Despite being underfloor, the generator units (GU) have diesel engines of V12 formation. The Class 801 has one GU for a five to nine-car set. These provide emergency power for limited traction and auxiliaries if the power supply from the overhead line fails. The Class 800 and Class 802 bi-mode has three GU per five-car set and five GU per nine-car set. A five-car set has a GU situated under vehicles 2/3/4 and a nine-car set has a GU situated under vehicles 2/3/5/7/8.

There have been rumours of overheating.

Hitachi’s Regional Battery Train

Hitachi have teamed up with Hyperdrive Innovation to create a Regional Battery Train. There is this Press Release on the Hyperdrive Information web site, which is entitled Hitachi Rail And Hyperdrive Agreement P[ens Way For Battery Trains Across Britain.

This Hitachi infographic gives the specification.

Note, that this is a 100 mph train, with a range of 56 miles.

Typical routes would include a route like Norwich and Stansted Airport via Cambridge.

  • It is 93 miles.
  • There are thirty-nine miles of electrification at the Stansted Airport end.
  • Norwich station is fully-electrified.
  • There is just 53 miles between the Trowse swing-bridge and Ely station, that is not electrified.

Trains would charge the batteries at both ends of the route and use battery power, where no electrification exists.

There are many similar routes like this in the UK.

Hitachi have also produced this video.

My thoughts lead me to a few questions.

Are The Battery Modules Simulated Diesel Engines?

At the age of sixteen, for a vacation job, I worked in the Electronics Laboratory at Enfield Rolling Mills.

It was the early sixties and one of their tasks was at the time replacing electronic valve-based automation systems with new transistor-based systems.

The new equipment had to be compatible to that which it replaced, but as some were installed in dozens of places around the works, they had to be able to be plug-compatible, so that they could be quickly changed. Occasionally, the new ones suffered infant-mortality and the old equipment could just be plugged back in, if there wasn’t a spare of the new equipment.

Stadler have three very similar trains, that are destined for the UK.

All share the same PowerPack-in-the-Middle design, which is shown in this picture.

There are four slots in the PowerPack, with two on either side and they can all hold, either a diesel engine or a battery. Only, the Class 756 trains, are planned to have batteries at present, to make the trains tri-mode and capable of being powered by overhead electric, on-board batteries or a diesel generator.

If I was designing the battery modules to slot into the PowerPack, I and many other engineers would make the battery module deliver similar characteristics and plug compatibility to the diesel module.

The train’s control computer, would be simpler to program and debug and would use modules appropriately to drive the train according to the driver’s instructions.

This interchangeability would also give the operator lots of flexibility, in how they configured and used the trains.

So will Hyperdrive Innovation use an approach for Hitachi, where the battery module has similar characteristics and plug compatibility to the current diesel module?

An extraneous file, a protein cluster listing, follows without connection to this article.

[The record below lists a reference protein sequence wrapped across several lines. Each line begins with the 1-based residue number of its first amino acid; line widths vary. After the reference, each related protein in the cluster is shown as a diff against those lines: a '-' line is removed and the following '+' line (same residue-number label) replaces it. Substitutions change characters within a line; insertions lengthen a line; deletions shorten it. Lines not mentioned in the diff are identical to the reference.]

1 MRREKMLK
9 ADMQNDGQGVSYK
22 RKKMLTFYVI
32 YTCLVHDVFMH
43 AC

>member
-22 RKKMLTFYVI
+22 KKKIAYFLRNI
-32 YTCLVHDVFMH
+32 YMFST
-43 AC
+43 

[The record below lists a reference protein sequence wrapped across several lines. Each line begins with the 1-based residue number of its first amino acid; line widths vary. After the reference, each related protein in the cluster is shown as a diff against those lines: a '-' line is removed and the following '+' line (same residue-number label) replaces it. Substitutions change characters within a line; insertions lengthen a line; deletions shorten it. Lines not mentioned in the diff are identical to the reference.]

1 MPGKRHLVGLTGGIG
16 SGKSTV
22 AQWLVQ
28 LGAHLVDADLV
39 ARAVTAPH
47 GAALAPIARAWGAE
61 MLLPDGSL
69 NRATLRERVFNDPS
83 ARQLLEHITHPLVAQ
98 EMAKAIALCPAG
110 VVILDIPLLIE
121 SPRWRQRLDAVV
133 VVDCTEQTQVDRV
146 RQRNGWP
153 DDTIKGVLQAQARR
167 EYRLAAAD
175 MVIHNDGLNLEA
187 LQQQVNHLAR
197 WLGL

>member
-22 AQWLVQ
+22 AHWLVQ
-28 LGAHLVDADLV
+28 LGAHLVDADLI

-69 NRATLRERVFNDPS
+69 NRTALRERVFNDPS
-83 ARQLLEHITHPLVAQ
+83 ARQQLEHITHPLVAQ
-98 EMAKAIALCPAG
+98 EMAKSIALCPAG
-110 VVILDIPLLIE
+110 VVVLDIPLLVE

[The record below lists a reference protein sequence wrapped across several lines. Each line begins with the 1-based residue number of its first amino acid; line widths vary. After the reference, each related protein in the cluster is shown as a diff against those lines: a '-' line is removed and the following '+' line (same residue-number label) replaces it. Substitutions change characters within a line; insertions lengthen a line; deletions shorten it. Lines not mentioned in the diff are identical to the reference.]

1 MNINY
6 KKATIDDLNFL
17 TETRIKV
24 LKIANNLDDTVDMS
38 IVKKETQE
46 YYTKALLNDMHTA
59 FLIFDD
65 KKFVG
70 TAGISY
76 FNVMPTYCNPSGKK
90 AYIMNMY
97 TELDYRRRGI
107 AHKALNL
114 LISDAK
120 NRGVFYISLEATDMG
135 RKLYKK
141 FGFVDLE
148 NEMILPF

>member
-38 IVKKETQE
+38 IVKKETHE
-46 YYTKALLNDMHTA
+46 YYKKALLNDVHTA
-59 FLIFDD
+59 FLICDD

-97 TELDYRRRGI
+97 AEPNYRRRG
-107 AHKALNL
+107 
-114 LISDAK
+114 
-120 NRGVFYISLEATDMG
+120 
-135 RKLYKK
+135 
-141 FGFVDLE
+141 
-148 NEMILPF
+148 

I wouldn’t be surprised if they did, as it allows modules to be quickly swapped as operational needs change and the train’s computer sorts out the train’s formation and acts accordingly.

On An Hitachi Regional Battery Train Will All Diesel Engines Be Replaced With Battery Modules?

If the computer is well-programmed, it should handle any combination of diesel engines and battery modules.

Perhaps for various routes different combinations might apply.

  • For maximum battery range, all modules would be batteries.
  • For maximum power, all modules would be diesel engines.
  • To handle some out and back routes, there might be three battery modules and a diesel engine to charge the batteries before return.
  • Could perhaps one or two battery modules be fitted to avoid using the diesel engines in stations and in sensitive areas?

On some routes all diesel engines will be replaced with batteries on Battery Regional Trains, but on others there could be a mixture of both battery and diesel engines.

It should be noted that Stadler achieve the same flexibility with their PowerPack-in-the-Middle design.

Operators will like this flexibility.

What Is The Capacity Of A Battery Module?

In How Much Power Is Needed To Run A Train At 125 mph?, I calculated that an all-electric Class 801 train uses 3.42 kWh per vehicle mile.

I can do a simple estimate based on this figure.

When running on batteries the train will need less energy due to less air resistance, because it is going at 100 mph, rather than 125 mph.

  • If the energy use is proportional to the speed, then at 100 mph, the energy use will be 2.73 kWh per vehicle mile.
  • But if the energy use is proportional to the square of the speed, the energy use will be 2.19 kWh per vehicle mile.

I will compromise and use 2.5 kWh per vehicle mile.

Total energy needed to move a five-car train 56 miles would be 5 x 56 x 2.5 or 700 kWh, which could be three batteries of 233 kWh.

These are not outrageous sizes and the batteries could probably be of a comparable weight to the current diesel engines. So replacement wouldn’t affect the handling of the train.

In addition, the batteries would need to be large enough to hold all the regenerated by braking during a stop.

  • The weight of a Class 800 train is 243 tonnes.
  • It can carry 326 passengers, who probably weigh 80 Kg with baggage, bikes and buggies.
  • This gives a total train weight of 269 tonnes.
  • Using Omni’s Kinetic Energy Calculator, the kinetic energy at 100 mph is just 75 kWh.
  • For completeness, at 125 mph, the kinetic energy is 117 kWh and at 140 mph, the kinetic energy is 146 kWh.